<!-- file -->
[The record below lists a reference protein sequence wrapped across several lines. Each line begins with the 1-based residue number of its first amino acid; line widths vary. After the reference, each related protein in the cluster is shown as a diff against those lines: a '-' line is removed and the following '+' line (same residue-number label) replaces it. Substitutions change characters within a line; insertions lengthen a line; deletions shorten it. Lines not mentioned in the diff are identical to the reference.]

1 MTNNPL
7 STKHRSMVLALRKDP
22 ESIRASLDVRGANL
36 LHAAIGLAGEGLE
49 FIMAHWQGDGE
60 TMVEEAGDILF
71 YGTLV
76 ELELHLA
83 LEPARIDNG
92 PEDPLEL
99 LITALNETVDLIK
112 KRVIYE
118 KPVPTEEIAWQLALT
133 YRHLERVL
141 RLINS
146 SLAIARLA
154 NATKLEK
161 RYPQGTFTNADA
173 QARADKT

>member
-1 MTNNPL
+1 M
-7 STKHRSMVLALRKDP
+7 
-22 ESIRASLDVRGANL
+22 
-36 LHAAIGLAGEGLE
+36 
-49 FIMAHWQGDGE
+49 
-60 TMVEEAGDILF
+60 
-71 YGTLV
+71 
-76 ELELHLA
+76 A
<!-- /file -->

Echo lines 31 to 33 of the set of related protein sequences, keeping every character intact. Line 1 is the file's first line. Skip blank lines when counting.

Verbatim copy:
+49 
-60 TMVEEAGDILF
+60 